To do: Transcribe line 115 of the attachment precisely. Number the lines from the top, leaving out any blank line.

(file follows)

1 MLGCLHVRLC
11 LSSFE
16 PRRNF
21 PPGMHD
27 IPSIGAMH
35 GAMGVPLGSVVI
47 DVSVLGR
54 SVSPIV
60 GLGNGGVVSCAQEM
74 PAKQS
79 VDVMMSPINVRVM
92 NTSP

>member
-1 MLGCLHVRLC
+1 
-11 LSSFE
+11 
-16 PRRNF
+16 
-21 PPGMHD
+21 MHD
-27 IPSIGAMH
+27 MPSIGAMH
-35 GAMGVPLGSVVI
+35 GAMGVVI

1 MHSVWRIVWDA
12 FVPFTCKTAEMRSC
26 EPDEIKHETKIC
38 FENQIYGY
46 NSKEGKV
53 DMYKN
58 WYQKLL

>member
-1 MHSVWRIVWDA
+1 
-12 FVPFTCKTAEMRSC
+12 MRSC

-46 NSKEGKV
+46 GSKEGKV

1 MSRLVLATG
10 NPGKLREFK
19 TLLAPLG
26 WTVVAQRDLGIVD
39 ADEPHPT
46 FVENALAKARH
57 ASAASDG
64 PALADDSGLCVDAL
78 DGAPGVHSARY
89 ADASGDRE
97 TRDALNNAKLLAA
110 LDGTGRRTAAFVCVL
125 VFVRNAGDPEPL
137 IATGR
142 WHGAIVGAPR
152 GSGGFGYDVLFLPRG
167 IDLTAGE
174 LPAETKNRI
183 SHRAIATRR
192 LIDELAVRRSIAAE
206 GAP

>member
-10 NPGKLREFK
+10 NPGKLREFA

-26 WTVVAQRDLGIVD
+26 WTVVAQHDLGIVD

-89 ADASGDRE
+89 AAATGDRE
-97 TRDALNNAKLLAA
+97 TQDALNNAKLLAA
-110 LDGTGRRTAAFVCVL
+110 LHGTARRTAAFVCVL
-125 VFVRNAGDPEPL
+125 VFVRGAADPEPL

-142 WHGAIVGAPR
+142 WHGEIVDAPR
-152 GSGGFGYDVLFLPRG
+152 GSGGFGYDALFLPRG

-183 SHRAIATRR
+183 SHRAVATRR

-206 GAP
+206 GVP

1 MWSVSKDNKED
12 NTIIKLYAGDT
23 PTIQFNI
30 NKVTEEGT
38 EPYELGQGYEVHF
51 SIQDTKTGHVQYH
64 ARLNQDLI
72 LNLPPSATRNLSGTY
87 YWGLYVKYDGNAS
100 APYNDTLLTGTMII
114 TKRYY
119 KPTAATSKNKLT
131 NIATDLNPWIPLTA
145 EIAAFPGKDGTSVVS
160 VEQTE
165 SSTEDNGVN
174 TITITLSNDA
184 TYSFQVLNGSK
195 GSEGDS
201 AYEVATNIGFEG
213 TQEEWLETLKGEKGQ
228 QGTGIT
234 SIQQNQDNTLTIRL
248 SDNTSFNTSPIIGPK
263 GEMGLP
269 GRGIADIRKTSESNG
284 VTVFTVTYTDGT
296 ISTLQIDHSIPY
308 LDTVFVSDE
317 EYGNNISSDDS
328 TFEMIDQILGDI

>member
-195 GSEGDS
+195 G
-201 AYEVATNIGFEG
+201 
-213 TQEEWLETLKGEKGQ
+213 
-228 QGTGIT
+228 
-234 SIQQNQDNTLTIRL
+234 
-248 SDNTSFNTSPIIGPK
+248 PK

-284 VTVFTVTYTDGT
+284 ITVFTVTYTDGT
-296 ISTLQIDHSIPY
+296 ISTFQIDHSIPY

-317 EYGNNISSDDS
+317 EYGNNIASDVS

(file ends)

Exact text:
+195 G